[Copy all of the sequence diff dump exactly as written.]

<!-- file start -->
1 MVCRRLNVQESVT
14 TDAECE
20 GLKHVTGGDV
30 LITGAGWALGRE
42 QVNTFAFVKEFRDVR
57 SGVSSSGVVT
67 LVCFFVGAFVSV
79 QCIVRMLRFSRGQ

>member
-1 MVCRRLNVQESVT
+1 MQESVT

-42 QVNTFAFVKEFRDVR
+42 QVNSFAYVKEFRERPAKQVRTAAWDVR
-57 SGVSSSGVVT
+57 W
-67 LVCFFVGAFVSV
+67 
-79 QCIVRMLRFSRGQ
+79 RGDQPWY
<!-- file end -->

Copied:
1 MVCRRLNVQESVT
14 TDAECE
20 GLKHVTGGDV
30 LITGAGWALGRE
42 QVNTFAFVKEFRDVR
57 SGVSSSGVVT
67 LVCFFVGAFVSV
79 QCIVRMLRFSRGQ

>member
-1 MVCRRLNVQESVT
+1 MQESVT

-42 QVNTFAFVKEFRDVR
+42 QVNSFAYVKEFRERPAKQVRTAAWDVR
-57 SGVSSSGVVT
+57 W
-67 LVCFFVGAFVSV
+67 
-79 QCIVRMLRFSRGQ
+79 RGDQPWY